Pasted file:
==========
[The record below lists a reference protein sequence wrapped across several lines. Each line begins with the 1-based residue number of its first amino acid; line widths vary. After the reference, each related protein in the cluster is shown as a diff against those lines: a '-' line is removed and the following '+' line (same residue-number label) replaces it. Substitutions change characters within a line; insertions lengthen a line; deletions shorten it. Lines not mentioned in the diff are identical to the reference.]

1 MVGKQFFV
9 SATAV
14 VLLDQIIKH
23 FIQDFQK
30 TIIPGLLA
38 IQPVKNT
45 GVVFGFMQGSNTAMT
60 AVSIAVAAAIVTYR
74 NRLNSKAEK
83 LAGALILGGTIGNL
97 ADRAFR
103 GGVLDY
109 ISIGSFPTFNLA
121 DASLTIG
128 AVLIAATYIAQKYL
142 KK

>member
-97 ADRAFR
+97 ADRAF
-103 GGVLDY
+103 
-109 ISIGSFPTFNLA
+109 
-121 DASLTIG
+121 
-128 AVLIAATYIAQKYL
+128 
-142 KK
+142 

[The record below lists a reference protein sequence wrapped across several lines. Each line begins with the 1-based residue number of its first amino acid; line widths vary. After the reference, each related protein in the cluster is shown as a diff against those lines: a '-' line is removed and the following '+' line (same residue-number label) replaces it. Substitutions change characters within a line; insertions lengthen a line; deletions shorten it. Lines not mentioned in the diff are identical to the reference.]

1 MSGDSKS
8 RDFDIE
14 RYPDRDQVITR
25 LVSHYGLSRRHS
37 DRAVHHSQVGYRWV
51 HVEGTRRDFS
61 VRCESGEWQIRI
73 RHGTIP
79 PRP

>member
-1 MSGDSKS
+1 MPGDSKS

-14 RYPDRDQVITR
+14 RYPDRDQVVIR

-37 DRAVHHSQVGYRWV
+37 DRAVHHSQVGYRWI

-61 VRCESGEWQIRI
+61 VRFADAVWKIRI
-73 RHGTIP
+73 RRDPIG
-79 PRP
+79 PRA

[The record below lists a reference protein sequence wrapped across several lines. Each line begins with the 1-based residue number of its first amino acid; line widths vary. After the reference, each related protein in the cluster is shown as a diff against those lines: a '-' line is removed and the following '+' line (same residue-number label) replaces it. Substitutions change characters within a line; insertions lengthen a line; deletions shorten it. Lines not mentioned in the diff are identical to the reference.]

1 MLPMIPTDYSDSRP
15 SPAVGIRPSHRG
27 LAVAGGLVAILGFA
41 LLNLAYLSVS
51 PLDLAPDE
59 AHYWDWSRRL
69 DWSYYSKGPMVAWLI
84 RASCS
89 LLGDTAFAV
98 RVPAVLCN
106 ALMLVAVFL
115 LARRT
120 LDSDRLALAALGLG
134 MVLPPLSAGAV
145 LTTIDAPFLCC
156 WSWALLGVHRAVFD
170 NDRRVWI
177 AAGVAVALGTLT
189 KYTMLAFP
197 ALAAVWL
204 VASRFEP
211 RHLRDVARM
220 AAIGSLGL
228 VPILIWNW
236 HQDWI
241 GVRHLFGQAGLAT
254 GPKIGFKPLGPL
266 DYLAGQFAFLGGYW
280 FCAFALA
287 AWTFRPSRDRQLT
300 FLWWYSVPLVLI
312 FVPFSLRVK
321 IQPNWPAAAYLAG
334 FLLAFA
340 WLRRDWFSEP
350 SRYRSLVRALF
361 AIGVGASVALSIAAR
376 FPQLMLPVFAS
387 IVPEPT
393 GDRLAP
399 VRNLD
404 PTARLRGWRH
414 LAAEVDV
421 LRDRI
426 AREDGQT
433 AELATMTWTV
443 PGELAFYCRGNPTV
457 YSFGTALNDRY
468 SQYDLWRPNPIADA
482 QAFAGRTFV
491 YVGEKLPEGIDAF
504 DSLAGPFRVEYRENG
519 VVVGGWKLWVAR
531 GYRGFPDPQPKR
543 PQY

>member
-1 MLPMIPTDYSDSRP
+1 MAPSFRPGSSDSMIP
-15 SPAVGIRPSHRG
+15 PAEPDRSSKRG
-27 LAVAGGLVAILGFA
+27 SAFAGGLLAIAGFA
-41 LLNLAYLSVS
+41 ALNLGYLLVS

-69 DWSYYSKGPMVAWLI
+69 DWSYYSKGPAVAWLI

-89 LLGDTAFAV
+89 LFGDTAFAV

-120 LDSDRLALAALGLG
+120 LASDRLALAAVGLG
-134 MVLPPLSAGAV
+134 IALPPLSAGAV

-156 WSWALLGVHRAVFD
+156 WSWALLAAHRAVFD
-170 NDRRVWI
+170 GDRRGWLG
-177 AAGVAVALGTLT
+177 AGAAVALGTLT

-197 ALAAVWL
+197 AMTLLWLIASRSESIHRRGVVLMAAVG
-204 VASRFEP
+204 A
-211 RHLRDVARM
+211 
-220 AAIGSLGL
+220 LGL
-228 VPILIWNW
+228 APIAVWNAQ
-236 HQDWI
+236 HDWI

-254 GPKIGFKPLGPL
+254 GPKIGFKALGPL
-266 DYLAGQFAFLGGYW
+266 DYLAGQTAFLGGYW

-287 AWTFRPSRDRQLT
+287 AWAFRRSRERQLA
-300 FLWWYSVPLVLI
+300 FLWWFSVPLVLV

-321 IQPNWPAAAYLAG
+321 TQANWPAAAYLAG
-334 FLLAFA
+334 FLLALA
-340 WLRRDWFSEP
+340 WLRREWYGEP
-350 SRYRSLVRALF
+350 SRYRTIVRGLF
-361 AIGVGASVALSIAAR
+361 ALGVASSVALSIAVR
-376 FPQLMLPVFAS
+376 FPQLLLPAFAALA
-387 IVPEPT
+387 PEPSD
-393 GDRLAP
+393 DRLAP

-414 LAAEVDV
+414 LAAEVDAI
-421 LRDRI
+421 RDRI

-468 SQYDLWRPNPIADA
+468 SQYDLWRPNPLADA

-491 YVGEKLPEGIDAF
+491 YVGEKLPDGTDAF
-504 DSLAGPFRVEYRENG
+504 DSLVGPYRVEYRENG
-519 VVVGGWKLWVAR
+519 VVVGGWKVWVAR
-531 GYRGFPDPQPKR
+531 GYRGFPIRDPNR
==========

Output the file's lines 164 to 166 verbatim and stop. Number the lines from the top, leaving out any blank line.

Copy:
+376 FPQLLLPAFAALA
-387 IVPEPT
+387 PEPSD